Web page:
It was late October, 2017 when I first received an email from a couple who sought an artist to create a map for their family retreat property in Vermont. After years of thoughtful property development and construction of a home, a cabin, and outbuildings, they wanted it all mapped for practical but artistic wayfinding. Their wish to commemorate family members through naming woodland trails, structures and overlooks after their ancestors and current family members was their hearts' desire. This passion and their overall joy in active family togetherness compelled me to accept the challenge of designing their map. I said yes without having seen photos or existing documentation of the land. Once I began receiving those aids, I quickly realized the awesome task ahead of me! Through the months, we worked closely and harmoniously toward the map's creation.
For this post I've compiled a few images to illustrate to readers the design approach I took. A photo of the finished, framed map in place is at the bottom of this column.
Samples of lettering, icon drawings, and paint colors were essential in making choices for the final rendering of the complex map.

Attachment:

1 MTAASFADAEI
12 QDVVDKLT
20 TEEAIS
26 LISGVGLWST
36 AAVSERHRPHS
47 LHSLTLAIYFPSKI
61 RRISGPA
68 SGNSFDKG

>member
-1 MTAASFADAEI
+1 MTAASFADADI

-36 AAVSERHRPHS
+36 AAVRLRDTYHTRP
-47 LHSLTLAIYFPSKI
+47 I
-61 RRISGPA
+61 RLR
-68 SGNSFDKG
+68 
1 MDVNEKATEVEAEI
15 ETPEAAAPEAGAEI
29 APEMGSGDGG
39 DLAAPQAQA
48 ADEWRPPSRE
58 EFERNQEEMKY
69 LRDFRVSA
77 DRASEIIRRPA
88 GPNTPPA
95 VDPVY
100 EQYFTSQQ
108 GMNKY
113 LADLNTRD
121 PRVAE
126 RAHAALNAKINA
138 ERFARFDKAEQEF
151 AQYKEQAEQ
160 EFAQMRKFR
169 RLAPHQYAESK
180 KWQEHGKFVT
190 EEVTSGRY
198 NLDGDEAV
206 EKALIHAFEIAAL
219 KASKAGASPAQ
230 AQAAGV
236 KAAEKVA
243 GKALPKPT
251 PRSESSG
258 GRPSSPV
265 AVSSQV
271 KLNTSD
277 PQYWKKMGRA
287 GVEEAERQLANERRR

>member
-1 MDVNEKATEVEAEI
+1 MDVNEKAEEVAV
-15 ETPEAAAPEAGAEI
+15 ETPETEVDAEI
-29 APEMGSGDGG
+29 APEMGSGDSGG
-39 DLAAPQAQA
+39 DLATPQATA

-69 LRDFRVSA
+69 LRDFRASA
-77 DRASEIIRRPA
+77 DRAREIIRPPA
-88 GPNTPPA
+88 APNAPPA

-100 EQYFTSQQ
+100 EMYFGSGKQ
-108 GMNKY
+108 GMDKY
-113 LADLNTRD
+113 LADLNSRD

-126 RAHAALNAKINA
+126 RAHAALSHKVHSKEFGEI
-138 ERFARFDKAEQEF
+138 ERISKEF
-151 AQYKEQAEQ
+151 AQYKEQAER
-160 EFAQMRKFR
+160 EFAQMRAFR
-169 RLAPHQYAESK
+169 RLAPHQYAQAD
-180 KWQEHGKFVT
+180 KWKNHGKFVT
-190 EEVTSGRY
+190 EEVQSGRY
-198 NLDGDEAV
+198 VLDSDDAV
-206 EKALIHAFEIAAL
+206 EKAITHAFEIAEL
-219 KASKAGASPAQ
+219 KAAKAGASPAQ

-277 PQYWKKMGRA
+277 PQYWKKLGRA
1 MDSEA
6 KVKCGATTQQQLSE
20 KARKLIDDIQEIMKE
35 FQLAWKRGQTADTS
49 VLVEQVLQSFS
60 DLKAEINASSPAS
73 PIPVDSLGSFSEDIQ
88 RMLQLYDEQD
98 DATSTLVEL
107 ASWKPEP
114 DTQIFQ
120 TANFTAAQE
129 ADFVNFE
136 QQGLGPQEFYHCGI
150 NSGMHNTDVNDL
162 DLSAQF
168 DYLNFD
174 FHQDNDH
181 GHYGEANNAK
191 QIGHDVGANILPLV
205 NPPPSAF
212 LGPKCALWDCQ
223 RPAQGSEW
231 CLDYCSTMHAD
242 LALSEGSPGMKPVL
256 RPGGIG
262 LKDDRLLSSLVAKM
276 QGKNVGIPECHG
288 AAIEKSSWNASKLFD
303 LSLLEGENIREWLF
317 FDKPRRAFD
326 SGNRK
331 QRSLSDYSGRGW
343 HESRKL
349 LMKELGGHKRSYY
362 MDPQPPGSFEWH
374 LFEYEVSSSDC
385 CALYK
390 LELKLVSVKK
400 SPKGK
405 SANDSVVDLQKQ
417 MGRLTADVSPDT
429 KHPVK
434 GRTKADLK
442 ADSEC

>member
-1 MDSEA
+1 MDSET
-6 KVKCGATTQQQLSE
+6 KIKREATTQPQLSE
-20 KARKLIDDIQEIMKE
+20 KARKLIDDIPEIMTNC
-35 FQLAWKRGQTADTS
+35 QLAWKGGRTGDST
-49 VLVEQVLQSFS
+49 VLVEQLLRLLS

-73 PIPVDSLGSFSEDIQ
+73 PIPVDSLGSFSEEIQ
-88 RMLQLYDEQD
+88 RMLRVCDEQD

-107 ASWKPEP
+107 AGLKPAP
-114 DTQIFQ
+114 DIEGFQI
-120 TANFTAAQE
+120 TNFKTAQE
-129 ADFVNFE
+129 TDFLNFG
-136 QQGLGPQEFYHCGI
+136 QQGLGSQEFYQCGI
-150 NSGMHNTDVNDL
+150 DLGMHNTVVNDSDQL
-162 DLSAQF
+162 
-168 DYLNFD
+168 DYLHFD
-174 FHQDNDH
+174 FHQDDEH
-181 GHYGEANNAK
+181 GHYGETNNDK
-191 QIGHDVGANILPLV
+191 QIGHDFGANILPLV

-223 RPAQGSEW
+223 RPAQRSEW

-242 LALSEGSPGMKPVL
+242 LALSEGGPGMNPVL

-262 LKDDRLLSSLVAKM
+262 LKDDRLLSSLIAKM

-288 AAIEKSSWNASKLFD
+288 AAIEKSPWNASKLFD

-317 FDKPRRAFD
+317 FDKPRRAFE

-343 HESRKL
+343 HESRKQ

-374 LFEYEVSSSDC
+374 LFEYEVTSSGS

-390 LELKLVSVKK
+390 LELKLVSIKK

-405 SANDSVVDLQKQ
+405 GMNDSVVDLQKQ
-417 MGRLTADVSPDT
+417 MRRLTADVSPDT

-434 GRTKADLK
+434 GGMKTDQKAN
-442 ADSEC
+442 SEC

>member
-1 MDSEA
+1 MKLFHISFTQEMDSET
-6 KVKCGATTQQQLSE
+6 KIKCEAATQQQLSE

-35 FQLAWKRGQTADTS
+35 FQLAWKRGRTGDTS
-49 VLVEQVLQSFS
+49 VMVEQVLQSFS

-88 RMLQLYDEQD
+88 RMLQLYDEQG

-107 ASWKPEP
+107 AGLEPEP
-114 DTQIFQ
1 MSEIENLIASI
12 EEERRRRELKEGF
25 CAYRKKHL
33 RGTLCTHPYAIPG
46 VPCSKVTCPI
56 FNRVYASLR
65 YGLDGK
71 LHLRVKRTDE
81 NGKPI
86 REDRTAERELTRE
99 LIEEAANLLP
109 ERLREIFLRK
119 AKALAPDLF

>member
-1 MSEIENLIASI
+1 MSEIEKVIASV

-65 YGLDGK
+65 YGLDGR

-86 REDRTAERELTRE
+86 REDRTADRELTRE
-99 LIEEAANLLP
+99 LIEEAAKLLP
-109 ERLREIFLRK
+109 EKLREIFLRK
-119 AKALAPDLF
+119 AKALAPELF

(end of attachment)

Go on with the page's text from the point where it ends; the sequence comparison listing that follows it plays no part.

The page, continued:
Nine months after the initial phone conversation, the map was completed and shipped to my clients. Starting with their sending an abundance of photographs, images of antique area maps, Colonial signage examples and modern land documents, they were involved in every stage of development of this heirloom piece of artwork. After my pencil draft was developed enough to review with them in person, I traveled with my husband to Vermont to meet them at Hidden Hill. There I, too, fell in love with this land and deeply admired the visionary trail planning and artisan construction work completed throughout it. To be the chosen mapmaker will always feel like an honor.